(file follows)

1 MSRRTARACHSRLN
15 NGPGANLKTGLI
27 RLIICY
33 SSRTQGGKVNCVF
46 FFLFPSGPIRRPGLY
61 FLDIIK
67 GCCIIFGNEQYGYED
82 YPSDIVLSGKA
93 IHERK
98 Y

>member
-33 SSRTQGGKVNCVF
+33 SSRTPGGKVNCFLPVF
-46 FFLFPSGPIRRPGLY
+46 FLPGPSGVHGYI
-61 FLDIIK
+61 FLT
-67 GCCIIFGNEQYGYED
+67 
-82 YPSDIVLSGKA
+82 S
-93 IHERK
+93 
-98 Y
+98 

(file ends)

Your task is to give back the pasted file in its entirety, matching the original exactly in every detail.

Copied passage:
1 MSRRTARACHSRLN
15 NGPGANLKTGLI
27 RLIICY
33 SSRTQGGKVNCVF
46 FFLFPSGPIRRPGLY
61 FLDIIK
67 GCCIIFGNEQYGYED
82 YPSDIVLSGKA
93 IHERK
98 Y

>member
-33 SSRTQGGKVNCVF
+33 SSRTPGGKVNCFLPVF
-46 FFLFPSGPIRRPGLY
+46 FLPGPSGVHGYI
-61 FLDIIK
+61 FLT
-67 GCCIIFGNEQYGYED
+67 
-82 YPSDIVLSGKA
+82 S
-93 IHERK
+93 
-98 Y
+98 